Toys

I have two amazing Boston Terriers. The oldest, Harley – very gentle, independent, sensitive, and intuitive. The youngest, Penelope – quite the opposite. She’s a rough and tumble type, but surprisingly dependent. She’s always at our feet, but isn’t that affected by the moods of those around her. Pretty ying and yang as a pair – but like most dogs, they both LOVE toys. Over their combined 6.5 years of life, we have amassed quite a collection of them. We don’t have human children, so much like baby’s first rattle, first ball, first whatever – we’ve held onto Harley and Penelope’s firsts (in addition to 100+ other toys). We kept buying toys because they seemed to be bored with the ones they had. In actuality, it’s more likely that a) they were simply overwhelmed by the choices, and b) they couldn’t easily locate what they actually wanted to play with.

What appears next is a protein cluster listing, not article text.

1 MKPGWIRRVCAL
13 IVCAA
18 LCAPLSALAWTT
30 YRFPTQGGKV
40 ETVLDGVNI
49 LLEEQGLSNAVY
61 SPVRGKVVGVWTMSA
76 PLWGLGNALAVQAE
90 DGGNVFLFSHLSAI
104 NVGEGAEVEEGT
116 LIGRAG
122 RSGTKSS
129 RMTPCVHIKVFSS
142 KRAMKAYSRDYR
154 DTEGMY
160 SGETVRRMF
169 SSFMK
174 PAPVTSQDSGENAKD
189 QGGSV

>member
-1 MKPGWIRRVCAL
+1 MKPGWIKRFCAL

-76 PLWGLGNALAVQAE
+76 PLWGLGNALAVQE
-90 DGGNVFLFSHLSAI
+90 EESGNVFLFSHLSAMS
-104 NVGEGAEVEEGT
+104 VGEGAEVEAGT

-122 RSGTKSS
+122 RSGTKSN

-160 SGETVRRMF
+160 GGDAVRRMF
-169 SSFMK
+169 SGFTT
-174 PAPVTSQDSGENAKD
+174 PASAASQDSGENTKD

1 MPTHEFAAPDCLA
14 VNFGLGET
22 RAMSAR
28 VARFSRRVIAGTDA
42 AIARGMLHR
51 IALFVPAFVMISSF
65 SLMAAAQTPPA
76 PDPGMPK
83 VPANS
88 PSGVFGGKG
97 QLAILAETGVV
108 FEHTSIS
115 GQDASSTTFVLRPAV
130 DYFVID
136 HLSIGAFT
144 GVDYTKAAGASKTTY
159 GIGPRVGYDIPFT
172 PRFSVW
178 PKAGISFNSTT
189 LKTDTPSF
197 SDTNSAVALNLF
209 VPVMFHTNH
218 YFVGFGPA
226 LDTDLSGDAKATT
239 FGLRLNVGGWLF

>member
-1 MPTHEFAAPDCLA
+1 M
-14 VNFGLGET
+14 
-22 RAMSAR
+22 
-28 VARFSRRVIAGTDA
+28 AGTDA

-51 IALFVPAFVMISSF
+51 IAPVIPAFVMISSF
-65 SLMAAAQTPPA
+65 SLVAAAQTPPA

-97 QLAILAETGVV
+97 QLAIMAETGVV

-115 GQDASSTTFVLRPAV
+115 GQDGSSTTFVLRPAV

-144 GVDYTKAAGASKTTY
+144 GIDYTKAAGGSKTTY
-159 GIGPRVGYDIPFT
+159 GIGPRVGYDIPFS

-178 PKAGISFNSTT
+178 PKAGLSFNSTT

Yesterday, I made it my mission to drastically reduce the number of toys left out. I say left out, because although I did throw away tons of toys (mostly unstuffed, or dismembered) I packed some away for later. I swear some of the toys were looking straight into my soul, pleading for their life (see picture of monkey below). If it were up to just me I would have thrown away/given away more, but some decisions are not mine alone to make. Kira (my better half…also my hoarding half) insisted on keeping some around. The compromise was to keep the remainder out of sight, packed away for future toy rotations.

I’m happy to report that Harley and Penelope are doing just fine post transition. If anything, they’re playing with them more – and I’m sure they’ll be excited when we replace their current toys with “new” toys a month from now.

Need some tips on letting go of sentimental items?

Before (148 toys):

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After (7 toys):

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A non-descript monkey pleading for his life (I spared him, though other toys without eyes were not so lucky)

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The drama:

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